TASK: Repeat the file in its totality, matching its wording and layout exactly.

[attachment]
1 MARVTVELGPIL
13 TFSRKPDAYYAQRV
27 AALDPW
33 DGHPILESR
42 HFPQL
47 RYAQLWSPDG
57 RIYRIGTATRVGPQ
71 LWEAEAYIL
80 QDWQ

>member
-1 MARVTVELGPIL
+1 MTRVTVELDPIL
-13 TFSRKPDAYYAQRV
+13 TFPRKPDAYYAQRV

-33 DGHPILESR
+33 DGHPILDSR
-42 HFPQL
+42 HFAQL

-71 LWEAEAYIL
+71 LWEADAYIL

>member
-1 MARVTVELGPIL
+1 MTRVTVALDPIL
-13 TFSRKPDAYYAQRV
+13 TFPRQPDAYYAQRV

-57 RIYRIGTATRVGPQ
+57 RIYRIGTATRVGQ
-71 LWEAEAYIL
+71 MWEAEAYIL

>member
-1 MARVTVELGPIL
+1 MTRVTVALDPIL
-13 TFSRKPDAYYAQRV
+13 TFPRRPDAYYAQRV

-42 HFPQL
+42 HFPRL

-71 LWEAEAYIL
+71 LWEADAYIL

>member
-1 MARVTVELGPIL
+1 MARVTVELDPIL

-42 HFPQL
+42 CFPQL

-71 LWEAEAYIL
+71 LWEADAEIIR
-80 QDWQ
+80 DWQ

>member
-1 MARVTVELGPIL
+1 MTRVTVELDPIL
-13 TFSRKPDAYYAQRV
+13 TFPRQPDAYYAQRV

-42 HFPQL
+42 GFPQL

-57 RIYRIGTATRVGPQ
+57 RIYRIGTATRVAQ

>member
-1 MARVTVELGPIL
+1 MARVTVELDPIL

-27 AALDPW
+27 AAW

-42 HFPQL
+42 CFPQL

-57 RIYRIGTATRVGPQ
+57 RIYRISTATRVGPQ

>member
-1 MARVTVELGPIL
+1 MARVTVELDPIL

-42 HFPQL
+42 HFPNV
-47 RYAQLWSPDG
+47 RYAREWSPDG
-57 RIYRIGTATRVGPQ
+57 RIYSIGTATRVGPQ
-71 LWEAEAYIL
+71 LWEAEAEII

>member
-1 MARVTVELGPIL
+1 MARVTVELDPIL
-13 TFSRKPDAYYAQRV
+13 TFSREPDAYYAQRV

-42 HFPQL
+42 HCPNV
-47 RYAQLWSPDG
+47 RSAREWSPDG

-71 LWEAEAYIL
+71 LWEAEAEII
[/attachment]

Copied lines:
1 MARVTVELGPIL
13 TFSRKPDAYYAQRV
27 AALDPW
33 DGHPILESR
42 HFPQL
47 RYAQLWSPDG
57 RIYRIGTATRVGPQ
71 LWEAEAYIL
80 QDWQ

>member
-1 MARVTVELGPIL
+1 MTRVTVELDPIL
-13 TFSRKPDAYYAQRV
+13 TFPRKPDAYYAQRV

-33 DGHPILESR
+33 DGHPILDSR
-42 HFPQL
+42 HFAQL

-71 LWEAEAYIL
+71 LWEADAYIL

>member
-1 MARVTVELGPIL
+1 MTRVTVALDPIL
-13 TFSRKPDAYYAQRV
+13 TFPRQPDAYYAQRV

-57 RIYRIGTATRVGPQ
+57 RIYRIGTATRVGQ
-71 LWEAEAYIL
+71 MWEAEAYIL

>member
-1 MARVTVELGPIL
+1 MTRVTVALDPIL
-13 TFSRKPDAYYAQRV
+13 TFPRRPDAYYAQRV

-42 HFPQL
+42 HFPRL

-71 LWEAEAYIL
+71 LWEADAYIL

>member
-1 MARVTVELGPIL
+1 MARVTVELDPIL

-42 HFPQL
+42 CFPQL

-71 LWEAEAYIL
+71 LWEADAEIIR
-80 QDWQ
+80 DWQ

>member
-1 MARVTVELGPIL
+1 MTRVTVELDPIL
-13 TFSRKPDAYYAQRV
+13 TFPRQPDAYYAQRV

-42 HFPQL
+42 GFPQL

-57 RIYRIGTATRVGPQ
+57 RIYRIGTATRVAQ

>member
-1 MARVTVELGPIL
+1 MARVTVELDPIL

-27 AALDPW
+27 AAW

-42 HFPQL
+42 CFPQL

-57 RIYRIGTATRVGPQ
+57 RIYRISTATRVGPQ

>member
-1 MARVTVELGPIL
+1 MARVTVELDPIL

-42 HFPQL
+42 HFPNV
-47 RYAQLWSPDG
+47 RYAREWSPDG
-57 RIYRIGTATRVGPQ
+57 RIYSIGTATRVGPQ
-71 LWEAEAYIL
+71 LWEAEAEII

>member
-1 MARVTVELGPIL
+1 MARVTVELDPIL
-13 TFSRKPDAYYAQRV
+13 TFSREPDAYYAQRV

-42 HFPQL
+42 HCPNV
-47 RYAQLWSPDG
+47 RSAREWSPDG

-71 LWEAEAYIL
+71 LWEAEAEII